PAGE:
In 1943, the first day of Passover fell on a Monday. It was April 19. This year, the first day of Passover also falls on April 19.
Seventy-six years have passed, and we live in a very different world. Because on that day, German troops entered the Warsaw Ghetto to begin deporting its surviving inhabitants, and the Warsaw ghetto uprising began.
The US Holocaust Museum writes, “The Warsaw ghetto uprising was the largest, symbolically most important Jewish uprising, and the first urban uprising, in German-occupied Europe. The resistance in Warsaw inspired other uprisings in ghettos and killing centers [such as] Treblinka and Sobibor.”
Ultimately, the resistance fighters failed. But their example lives on, and it is especially relevant today, as Passover celebrations begin on the same date that they opted to fight back.
Shifra Whiteman, who works at the American Jewish World Service and grew up listening to her grandparents’ stories of the Holocaust, wrote this week, “The heroism of this resistance has taught me what it means to put everything on the line to fight for justice—and what it means to properly commemorate righteousness a community. And though that dark time in our recent history has passed, I know that the work of pursuing justice is far from over.”
This year, as Jews around the world sit at our seder tables and tell the story of the Exodus from Egypt, we will sing the words avadim hayinu, ata b’nay horin, “we were slaves and now we are free.” We don’t have to look very far back in our history to remember a time when we were not free, and we don’t have to look very far afield today to know that many people are not free.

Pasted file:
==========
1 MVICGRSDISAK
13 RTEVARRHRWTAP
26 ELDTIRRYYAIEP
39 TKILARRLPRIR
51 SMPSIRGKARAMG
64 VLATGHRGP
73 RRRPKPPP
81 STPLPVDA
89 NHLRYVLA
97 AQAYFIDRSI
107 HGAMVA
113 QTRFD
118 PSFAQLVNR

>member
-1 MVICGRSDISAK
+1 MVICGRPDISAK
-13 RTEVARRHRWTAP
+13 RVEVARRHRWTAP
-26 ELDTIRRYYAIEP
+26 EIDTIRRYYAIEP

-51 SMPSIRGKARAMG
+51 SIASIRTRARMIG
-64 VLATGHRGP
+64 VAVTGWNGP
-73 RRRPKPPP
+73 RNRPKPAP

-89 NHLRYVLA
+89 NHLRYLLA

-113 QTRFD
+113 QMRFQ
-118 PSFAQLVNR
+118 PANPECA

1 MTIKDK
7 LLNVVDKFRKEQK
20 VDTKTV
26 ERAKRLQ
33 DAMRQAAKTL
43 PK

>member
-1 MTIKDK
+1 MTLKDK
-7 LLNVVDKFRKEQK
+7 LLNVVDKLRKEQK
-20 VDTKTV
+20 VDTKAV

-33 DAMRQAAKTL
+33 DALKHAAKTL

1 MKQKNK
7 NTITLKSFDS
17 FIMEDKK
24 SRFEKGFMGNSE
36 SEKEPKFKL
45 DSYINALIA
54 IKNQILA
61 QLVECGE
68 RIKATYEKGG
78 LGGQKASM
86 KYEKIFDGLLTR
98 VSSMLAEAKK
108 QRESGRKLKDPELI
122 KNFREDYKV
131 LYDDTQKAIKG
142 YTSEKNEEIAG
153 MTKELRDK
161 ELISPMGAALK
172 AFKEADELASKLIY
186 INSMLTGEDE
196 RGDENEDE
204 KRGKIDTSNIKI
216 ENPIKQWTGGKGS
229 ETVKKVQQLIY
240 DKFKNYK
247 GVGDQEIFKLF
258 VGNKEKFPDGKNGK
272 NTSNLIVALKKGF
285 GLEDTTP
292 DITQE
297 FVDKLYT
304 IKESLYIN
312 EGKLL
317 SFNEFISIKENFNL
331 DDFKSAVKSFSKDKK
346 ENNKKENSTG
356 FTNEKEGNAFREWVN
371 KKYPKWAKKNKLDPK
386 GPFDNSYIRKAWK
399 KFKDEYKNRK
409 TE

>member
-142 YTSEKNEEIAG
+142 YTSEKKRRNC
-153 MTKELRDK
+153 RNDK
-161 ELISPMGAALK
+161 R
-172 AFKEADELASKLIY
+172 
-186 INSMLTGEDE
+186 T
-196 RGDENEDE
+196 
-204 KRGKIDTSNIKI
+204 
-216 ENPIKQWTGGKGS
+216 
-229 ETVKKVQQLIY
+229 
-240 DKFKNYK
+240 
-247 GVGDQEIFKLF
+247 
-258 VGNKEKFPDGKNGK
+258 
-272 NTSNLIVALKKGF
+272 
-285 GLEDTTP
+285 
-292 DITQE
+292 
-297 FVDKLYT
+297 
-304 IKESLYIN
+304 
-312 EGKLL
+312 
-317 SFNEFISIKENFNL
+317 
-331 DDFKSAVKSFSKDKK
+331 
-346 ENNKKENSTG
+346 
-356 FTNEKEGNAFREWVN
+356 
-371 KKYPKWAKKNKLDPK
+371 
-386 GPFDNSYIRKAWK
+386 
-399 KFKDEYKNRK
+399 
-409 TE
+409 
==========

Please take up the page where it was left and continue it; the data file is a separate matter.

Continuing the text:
Seders are fun, uplifting, sometimes silly. And there are serious moments, when we think about the monumental task of standing up to a cruel dictator and saying dai – enough. If the story of the Exodus seems too far in the past, too improbable, remember that our people have lived through many such times. May we have the strength, resolve, and courage to help ensure that justice flourishes, everywhere, for everyone.
To all of my Jewish friends and neighbors: May your seders be joyous and uplifting. May your matzah balls float and the bitterness of horseradish be blunted by the sweetness of haroset.
To all of my Christian friends and neighbors: May your Easter observances be joyous and uplifting. May you find all of the hidden Easter eggs and enjoy the sweetness within.